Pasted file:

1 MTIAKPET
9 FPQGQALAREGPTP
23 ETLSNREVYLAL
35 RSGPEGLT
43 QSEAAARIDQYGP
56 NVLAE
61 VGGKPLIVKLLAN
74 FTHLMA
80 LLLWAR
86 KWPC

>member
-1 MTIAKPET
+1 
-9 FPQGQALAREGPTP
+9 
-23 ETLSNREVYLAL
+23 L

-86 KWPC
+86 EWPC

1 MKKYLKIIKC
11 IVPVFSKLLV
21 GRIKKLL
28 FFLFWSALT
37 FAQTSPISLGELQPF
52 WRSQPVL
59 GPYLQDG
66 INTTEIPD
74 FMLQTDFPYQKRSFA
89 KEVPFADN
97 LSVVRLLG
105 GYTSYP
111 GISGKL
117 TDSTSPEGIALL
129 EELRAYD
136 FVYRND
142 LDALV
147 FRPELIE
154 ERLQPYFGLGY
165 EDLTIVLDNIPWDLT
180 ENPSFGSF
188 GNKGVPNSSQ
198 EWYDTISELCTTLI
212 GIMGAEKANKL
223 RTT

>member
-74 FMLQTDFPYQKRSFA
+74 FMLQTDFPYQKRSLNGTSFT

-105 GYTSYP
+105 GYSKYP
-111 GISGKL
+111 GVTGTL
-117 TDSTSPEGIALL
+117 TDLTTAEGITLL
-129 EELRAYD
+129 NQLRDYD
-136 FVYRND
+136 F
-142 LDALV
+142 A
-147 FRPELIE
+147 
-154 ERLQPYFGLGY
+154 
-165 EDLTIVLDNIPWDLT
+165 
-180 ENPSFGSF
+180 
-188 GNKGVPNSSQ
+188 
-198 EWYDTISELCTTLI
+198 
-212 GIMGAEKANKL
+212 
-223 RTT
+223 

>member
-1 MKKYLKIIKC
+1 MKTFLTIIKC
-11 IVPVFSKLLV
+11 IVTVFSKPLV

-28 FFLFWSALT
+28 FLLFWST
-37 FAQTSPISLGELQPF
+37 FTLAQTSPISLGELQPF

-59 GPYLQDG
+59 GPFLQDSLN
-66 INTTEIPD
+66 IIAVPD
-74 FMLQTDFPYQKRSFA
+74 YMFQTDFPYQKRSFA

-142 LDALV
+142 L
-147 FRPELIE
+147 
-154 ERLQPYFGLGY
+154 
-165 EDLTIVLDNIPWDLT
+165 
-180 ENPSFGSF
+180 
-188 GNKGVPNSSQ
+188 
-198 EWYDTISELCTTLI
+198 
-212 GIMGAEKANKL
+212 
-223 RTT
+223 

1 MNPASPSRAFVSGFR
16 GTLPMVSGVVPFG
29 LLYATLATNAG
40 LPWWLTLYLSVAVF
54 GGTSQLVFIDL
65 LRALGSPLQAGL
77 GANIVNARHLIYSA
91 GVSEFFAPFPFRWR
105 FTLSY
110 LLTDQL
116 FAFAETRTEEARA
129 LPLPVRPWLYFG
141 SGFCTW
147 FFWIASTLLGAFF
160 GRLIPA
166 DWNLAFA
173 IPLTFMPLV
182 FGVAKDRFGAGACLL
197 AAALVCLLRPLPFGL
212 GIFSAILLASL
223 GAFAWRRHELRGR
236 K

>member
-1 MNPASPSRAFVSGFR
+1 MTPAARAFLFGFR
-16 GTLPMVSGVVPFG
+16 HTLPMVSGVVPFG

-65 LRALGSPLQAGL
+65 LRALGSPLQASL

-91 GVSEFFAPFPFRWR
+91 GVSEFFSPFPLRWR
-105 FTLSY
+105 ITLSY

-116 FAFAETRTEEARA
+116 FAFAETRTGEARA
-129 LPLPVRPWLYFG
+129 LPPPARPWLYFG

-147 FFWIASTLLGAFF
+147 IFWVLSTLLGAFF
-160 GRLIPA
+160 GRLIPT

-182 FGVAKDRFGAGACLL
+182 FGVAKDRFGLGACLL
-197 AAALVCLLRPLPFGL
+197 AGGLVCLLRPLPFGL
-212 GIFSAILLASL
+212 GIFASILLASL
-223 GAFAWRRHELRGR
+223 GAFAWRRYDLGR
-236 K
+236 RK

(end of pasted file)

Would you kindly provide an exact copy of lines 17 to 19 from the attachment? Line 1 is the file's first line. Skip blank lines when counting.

+23 L

-86 KWPC
+86 EWPC